Velocity Reviews > unicode mystery

# unicode mystery

Bengt Richter
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Posts: n/a

 01-14-2005
On Fri, 14 Jan 2005 20:13:48 +0100, Reinhold Birkenfeld <(E-Mail Removed)> wrote:

>Bengt Richter wrote:
>> On Thu, 13 Jan 2005 08:18:25 -0500, Peter Hansen <(E-Mail Removed)> wrote:
>>
>>>(E-Mail Removed) wrote:
>>>> In Mythical Future Python I would like to be able to use any base in
>>>> integer literals, which would be better. Example random syntax:
>>>>
>>>> flags= 2x00011010101001
>>>> addr= 16x0E800004 # 16x == 0x
>>>> gunk= 36x8H6Z9A0X
>>>
>>>I think I kinda like this idea. Allowing arbitrary values,
>>>however, would probably be pointless, as there are very
>>>few bases in common enough use that a language should make
>>>it easy to write literals in any of them. So I think "36x"
>>>is silly, and would suggest limiting this to 2, 8, 10, and
>>>16. At the very least, a range of 2-16 should be used.
>>>(It would be cute but pointless to allow 1x000000000.
>>>

>> My concern is negative numbers when you are interested in the
>> bits of a typical twos-complement number. (BTW, please don't tell me
>> that's platform-specific hardware oriented stuff: Two's complement is
>> a fine abstraction for interpreting a bit vector, which is another
>> fine abstraction
>>
>> One way to do it consistently is to have a sign digit as the first
>> digit after the x, which is either 0 or base-1 -- e.g., +3 and -3 would be
>>
>> 2x011 2x101
>> 8x03 8x75
>> 16x03 16xfd
>> 10x03 10x97

>
>Why not just -2x11? IMHO, Py2.4 does not produce negative values out of
>hex or oct literals any longer, so your proposal would be inconsistent.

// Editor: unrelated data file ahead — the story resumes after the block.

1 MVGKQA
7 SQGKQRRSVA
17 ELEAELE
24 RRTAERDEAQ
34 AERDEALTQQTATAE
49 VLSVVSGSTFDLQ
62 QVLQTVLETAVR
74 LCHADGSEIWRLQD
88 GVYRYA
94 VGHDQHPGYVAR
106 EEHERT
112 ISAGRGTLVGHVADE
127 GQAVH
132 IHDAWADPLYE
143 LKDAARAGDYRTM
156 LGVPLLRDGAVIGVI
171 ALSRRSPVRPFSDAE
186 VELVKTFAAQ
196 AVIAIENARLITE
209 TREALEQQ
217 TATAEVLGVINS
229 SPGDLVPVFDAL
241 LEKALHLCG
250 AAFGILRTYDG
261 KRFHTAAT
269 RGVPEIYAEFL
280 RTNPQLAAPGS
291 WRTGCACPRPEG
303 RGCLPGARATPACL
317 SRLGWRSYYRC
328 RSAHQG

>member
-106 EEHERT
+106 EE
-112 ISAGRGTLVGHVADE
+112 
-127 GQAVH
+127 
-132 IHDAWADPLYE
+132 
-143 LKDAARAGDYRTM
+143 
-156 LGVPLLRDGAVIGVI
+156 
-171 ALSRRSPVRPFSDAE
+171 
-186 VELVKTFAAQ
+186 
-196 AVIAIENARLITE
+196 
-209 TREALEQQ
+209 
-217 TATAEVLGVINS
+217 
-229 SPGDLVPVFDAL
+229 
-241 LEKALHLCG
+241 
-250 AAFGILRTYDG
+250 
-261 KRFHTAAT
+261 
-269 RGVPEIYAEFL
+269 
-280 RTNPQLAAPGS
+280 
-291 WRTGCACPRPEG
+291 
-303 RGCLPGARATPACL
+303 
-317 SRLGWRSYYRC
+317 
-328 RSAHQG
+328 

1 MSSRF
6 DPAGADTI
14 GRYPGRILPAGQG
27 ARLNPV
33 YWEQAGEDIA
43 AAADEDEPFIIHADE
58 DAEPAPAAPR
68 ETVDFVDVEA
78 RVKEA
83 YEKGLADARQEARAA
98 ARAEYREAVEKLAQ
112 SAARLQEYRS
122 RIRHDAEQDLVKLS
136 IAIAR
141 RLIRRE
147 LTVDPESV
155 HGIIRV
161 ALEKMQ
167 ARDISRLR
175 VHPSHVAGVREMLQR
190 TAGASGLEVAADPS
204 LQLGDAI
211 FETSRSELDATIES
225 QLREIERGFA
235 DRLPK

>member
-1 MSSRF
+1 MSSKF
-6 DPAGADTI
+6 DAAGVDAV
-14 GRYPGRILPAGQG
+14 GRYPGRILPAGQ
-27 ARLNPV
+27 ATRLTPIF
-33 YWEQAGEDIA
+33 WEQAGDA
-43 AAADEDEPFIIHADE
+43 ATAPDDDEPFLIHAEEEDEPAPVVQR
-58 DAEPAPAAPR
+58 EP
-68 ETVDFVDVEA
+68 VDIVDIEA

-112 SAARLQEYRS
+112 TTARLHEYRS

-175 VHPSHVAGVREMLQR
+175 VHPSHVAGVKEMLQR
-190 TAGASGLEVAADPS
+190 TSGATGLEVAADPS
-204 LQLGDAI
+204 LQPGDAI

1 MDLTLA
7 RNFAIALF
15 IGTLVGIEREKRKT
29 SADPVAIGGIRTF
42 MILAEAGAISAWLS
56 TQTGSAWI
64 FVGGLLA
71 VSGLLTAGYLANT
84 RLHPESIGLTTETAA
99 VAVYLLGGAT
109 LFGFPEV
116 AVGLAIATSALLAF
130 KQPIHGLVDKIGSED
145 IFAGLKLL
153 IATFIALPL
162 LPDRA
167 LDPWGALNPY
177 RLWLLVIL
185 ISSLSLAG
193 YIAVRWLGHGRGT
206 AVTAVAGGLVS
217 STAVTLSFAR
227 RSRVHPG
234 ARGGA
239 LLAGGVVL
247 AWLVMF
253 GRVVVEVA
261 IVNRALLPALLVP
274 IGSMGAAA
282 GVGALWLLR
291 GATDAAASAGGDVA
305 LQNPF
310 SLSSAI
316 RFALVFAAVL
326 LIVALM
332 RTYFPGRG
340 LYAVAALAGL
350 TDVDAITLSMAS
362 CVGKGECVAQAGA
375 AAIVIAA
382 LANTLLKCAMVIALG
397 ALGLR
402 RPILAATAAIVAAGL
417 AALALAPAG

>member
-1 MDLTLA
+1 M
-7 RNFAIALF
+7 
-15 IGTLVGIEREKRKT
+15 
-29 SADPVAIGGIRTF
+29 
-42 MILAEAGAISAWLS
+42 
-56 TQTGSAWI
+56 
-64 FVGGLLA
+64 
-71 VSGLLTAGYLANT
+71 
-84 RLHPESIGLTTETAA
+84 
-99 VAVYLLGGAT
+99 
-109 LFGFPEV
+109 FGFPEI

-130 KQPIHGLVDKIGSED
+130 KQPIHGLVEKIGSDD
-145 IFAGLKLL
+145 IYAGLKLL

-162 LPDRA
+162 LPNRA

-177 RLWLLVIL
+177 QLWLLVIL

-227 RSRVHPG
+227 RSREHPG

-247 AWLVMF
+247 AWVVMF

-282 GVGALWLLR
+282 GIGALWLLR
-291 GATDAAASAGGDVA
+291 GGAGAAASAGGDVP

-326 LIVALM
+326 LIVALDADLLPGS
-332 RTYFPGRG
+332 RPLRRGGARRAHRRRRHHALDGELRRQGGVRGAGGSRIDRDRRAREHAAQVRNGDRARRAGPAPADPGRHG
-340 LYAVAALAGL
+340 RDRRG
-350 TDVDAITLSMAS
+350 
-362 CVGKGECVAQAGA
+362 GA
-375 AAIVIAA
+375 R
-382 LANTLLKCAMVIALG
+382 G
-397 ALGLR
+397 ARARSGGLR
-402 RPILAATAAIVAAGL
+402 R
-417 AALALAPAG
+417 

>

Inconsistent with what? This is a new based-literal representation, not
the old hex or octal representation. It is separate and self-consistent,
and can live along side the old.

The fact that there is no longer a way to represent negative numbers
with traditional octal or hex is due to getting away from the
platform-dependent assumptions that bit 31 was a sign bit of a 32-bit
two-s complement machine represenentation. That was a good thing to get
away from.

But it means you now have to write a unary minus expression for negative numbers,
not a self-contained literal.

Re your question, -2x11 is the same as -(2x11) so you have to decide what
you want 2x11 to mean. If it means +3, we are back to the original problem
of having no way to see any of the 111111111111....101 or ffff....fd of a -3
(Except of course by '%02x'%(-0x3&0xff) -- ick)

I am not proposing a change to the new Py2.4 positive-only hex and octal literals.
I just want to be able to write literals for both positive and negative numbers
as self-contained literals (not expressions) without a '-' sign, and have the
representation be a readable representation of typical twos-complement representation.
You can't do that with -0x3, because (though the expression equals -3) it doesn't show
the information about the bits that you get with 16xfd or 2x101. Note that -16xfd == 16x03
and -2x101 == 2x011 and -16x03 == 16xfd and -2x011 == 2x101.

The '-' sign is not part of the literal.

Regards,
Bengt Richter